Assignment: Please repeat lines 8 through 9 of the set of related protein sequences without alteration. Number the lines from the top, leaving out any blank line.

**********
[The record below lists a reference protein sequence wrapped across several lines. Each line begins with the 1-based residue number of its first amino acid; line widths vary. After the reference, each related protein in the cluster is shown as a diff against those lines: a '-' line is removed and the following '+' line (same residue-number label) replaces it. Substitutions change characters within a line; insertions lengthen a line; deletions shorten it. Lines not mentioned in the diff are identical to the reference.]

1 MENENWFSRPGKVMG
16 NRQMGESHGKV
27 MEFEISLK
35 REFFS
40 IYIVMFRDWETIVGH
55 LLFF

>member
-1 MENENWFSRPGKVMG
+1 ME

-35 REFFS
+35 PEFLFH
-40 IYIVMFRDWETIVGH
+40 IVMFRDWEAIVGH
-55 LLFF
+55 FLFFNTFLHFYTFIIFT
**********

>member
-1 MENENWFSRPGKVMG